Mission Strategy: The Bible’s or Ours? – Part 1

By Ryan Shaw

The Bible teaches us much about God’s passion to move toward the literal fulfillment of the Great Commission. We find the What, Why, Who and How to move toward this end. The “how” is what we want to take a look at more closely.

The body of Christ has had over 2,000 years of activity related to the Great Commission. Yet, in many parts of the world, there are still large numbers of people outside of a relevant hearing of the gospel. Has something gone wrong?

I propose that, generally, we have not taken on the strategies the early church walked in. We have added forms and rituals to what it means to follow Jesus that Jesus never talked about and the New Testament is silent on.

The two biggest areas we find divergence is first the idea of “contextualization” of the gospel within a culture and worldview and second how we gather believers together in fellowships of churches. We will look at these two in this post and the next.

The book of Acts reveals the very first debate about “contextualization.” This refers to the concept of how we make the gospel relevant culturally to the people we are seeking to reach.

In Acts, Jewish believers were seeking to require Gentile believers to fit into their form of what it meant to be a disciple of Christ. The Jerusalem council in Acts 15 resolved that Gentile believers did not need to adhere to any Jewish cultural forms of following Christ other than “abstaining from things polluted by idols, from sexual immorality and from blood.”

Message Bearers have a difficult task. We are called to be the light of Christ among peoples who already perceive “Christianity” as a foreign entity and nothing they could culturally adhere to. It is seen as being outside the worldview of how their culture behaves and functions.

We have compounded the problem through a “mission history” which has solidified this misrepresentation among these peoples. We have often come with the gospel but expected their cultural expression of following Christ to look like ours. This has alienated the Truth we are seeking to bear.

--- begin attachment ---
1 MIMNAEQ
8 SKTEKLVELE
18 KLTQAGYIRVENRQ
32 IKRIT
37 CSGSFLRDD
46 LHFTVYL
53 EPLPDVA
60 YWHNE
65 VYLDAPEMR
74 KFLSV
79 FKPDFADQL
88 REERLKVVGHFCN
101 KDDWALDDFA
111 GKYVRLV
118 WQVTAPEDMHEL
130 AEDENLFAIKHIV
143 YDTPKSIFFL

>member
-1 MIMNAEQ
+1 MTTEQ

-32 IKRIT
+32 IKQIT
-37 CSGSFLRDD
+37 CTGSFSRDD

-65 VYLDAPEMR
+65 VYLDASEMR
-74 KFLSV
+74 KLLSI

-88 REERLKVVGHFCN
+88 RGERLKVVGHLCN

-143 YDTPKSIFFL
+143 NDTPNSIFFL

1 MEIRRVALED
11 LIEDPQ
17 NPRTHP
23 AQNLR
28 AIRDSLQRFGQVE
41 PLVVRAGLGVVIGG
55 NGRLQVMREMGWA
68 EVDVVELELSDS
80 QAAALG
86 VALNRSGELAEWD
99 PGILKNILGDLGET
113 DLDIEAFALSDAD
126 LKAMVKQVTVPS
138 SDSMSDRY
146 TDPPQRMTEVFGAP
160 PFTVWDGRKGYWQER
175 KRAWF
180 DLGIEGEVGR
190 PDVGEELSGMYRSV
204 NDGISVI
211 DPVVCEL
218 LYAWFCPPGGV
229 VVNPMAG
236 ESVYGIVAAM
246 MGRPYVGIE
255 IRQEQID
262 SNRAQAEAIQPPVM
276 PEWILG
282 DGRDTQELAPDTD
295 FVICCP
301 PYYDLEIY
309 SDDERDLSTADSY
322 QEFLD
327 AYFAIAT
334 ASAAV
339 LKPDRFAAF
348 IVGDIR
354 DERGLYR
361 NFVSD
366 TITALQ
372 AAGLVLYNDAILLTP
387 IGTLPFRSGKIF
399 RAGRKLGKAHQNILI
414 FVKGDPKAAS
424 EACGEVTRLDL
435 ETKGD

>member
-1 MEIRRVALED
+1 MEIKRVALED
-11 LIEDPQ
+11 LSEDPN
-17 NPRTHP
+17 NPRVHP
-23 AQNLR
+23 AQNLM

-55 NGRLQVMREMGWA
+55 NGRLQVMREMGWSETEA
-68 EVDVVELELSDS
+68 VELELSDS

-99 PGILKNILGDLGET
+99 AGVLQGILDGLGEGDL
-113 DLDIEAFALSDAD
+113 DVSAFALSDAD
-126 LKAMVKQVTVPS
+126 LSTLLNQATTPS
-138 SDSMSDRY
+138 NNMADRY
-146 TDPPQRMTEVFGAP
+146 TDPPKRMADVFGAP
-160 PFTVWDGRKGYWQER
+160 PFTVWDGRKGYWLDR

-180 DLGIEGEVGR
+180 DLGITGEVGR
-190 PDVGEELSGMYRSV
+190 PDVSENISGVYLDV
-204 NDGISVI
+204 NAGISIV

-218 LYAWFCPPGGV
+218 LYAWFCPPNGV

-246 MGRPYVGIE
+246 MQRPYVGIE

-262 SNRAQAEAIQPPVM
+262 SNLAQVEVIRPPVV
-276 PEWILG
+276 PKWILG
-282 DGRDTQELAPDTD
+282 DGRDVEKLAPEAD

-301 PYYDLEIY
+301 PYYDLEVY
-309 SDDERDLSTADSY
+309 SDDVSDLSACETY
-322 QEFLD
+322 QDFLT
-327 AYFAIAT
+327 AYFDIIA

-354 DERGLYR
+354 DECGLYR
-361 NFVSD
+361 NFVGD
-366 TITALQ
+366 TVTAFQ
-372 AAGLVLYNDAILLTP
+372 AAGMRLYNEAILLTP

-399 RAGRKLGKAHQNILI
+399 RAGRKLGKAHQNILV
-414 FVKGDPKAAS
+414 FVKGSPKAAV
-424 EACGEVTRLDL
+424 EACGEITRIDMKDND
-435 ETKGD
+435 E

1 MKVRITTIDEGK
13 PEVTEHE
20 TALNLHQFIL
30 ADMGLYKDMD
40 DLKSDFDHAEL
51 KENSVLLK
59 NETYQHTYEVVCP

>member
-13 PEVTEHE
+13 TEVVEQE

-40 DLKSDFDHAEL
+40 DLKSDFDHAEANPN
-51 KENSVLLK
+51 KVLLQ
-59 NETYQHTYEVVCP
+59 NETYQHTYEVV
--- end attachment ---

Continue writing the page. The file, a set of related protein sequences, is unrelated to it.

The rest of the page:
The Gentile believers in Acts overcame this problem and did not perceive following Christ as a “foreign” thing. Why was this? Because they were not being asked to stop being Gentiles in order to follow Jesus!

Culturally they were still what they were. Jesus became a Gentile for them. He was revealed to them by the Spirit as one of them. They continued with their cultural norms, yet changed allegiances at a heart level in making Jesus King and Lord of their lives.

This is a crucial issue in the world today. If we will reach the unreached and unengaged people groups and see large numbers coming to saving faith, it will be because they regard Jesus as being one of them, not a foreign god.

How does this happen? The key (as it was for the Jerusalem council in Acts 15) is to decide not to require believers from various backgrounds to become like “us” in their cultural forms and rituals.

They are followers of Jesus who live according to the cultural customs and forms they are used to, unless these are in opposition to the teachings of the New Testament. They do not need to become something they are not (which is foreign to them).

To rightly grasp this we need to understand that the world’s great religions possess both cultural and religious qualities. A Muslim believes certain things (religion) but also has cultural identity (culture) which does not change once they become a follower of Jesus. It is the latter we do not seek to change. Doing so, in turn, makes them “foreign” or completely misunderstood among their own people and the gospel does not spread.

Instead, they follow Jesus as an Arab, Turk or Somali and we do not ask them to do otherwise. They may pray in a similar fashion as they previously did, but the object of their prayers has shifted to Jesus. They may meet with others in the same places as before, but the Person they are worshiping and talking about is completely different.

To ask them to do otherwise is to fall into the same trap the Jewish believers were tempted to do among the Gentile believers. This makes it difficult for individual believers and impossible for the gospel to spread through every cultural context as it is meant to.

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